Accounting software apps can help small businesses and business owners to more easily manage their finance and VAT returns. In April 2019, HMRC introduced Making Tax Digital, and this compelled some businesses to use digital accounting software to submit their tax returns. This guide aims to help you understand what accounting software apps is, how it works and includes a summary of some of those available.
There are now many accountancy software apps for you to choose from. Some of these are free to use, but you should check how your data is used, advertising you may receive or if you may be restricted in your use of the app. Many of these offer free trial periods so you can test and find the right one for you.
We've listed a selection of these software apps, to get started.
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The list of accounting software providers on this page is a selection of services available and gives you an idea of the kind of options available. You can find out more about the individual products by visiting any of the providers listed. All information is subject to change without notice. Please check all terms before making any decisions. This information is intended solely to provide guidance and is not financial advice. Moneyfacts.co.uk will not be liable for any loss arising from your use or reliance on this information. If you are in any doubt, Moneyfacts.co.uk recommends you obtain independent financial advice.
Accounting software apps are designed to help small businesses and the self-employed to manage the finances of their businesses easily and on the move. If you are a small business owner or are self-employed then you probably spend most of your time either working away or meeting with your clients and suppliers. Accounting software apps allow you to manage your accounts, send invoices, keep receipts, and track expenses and cashflow from anywhere through your mobile device. There are an increasing number that will also integrate with HMRC so they can be used to submit your tax returns digitally. As long as you provide all the required information into the accounting software app as you go, then compiling your tax return should be easier and faster to do. Furthermore, if the app is recognised by HMRC then you can also use this to comply with HMRC’s Making Tax Digital scheme.
There are four types of accounting apps and in some cases some brands will specialise in one area, whereas others offer all of these services in one place (often allowing you to choose which ones you want to access and pay for):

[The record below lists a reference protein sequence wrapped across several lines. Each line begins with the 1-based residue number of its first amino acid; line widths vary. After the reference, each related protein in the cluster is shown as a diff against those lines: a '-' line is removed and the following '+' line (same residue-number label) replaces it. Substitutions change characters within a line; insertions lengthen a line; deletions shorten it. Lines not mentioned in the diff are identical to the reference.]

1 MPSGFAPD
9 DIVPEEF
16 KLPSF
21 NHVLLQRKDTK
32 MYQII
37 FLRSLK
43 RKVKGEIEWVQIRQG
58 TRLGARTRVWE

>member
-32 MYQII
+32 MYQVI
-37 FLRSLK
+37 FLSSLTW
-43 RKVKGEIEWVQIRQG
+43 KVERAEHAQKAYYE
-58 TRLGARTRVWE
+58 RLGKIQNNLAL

There are apps available to help manage receipts and expense claims. For example, you can quickly end up with a pile of receipts as a result of making purchases or managing your business. There are apps that can scan these, capture the image and convert this into data for inclusion on an expenses claim form.
You can make it quicker to send out invoices by using an app that lets you create these on the move and as you complete each order or job. In addition, there are also apps that will use transaction data from your bank and then match these automatically to the invoices you have issued.
These apps use data from your business bank account to remove the need to manually add banking transactions into your accounts. They automatically add transactions into your accounts, which you can then categorise. This means you can update your books on a regular basis using your mobile rather than leaving it as a bulky task at the end of each month.
Accounting software apps often come with reports and dashboards already built to help you keep track of your revenue, late invoices, expenditure and money you have been paid.
When you sign up to a mobile accounting service, you will be asked to create an account so you can log into this securely. Most of these are usually accessible via a desktop, mobile or mobile app; meaning you can use either of these to make updates to your accounts and this will be tracked across all of them. This also means that if you change from an Android phone to a iPhone, or vice versa you can do so without losing your data.
HMRC is moving towards a digitally based tax return system for the self-employed. They started by mandating all VAT registered businesses with a turnover of more than £85,000 to complete their tax returns electronically. This requires these businesses to submit their returns using compatible accounting software.
Quickbooks is an accounting software service that is delivered by Intuit. It is currently used by 4.5million businesses and allows you to access dashboards to see your profit and loss, expenses, sales and bank account balances. It is also compatible with HMRC’s Making Tax Digital, meaning businesses required to submit digital tax returns will be compliant. For smaller businesses, the self-employed and sole traders this can save you significant amounts of time in automating your tax returns.
HMRC has a free facility to search for accounting software providers. There are hundreds of free providers that offer accounting software for businesses that can be used for digital VAT record keeping and are compatible with HMRC.
Quickbooks and Xero are both similar offerings, allowing you access to a financial dashboard wherever you are, whether that is on your mobile or on your desktop. Both accounting software tools are a subscription-based service allowing you to pay monthly and have three tiers with access to different features. Both accounting software providers also provide a free 30-day trial. Although Xero has free online support, Quickbooks has free telephone support.
Disclaimer: This information is intended solely to provide guidance and is not financial advice. Moneyfacts will not be liable for any loss arising from your use or reliance on this information. If you are in any doubt, Moneyfacts recommends you obtain independent financial advice.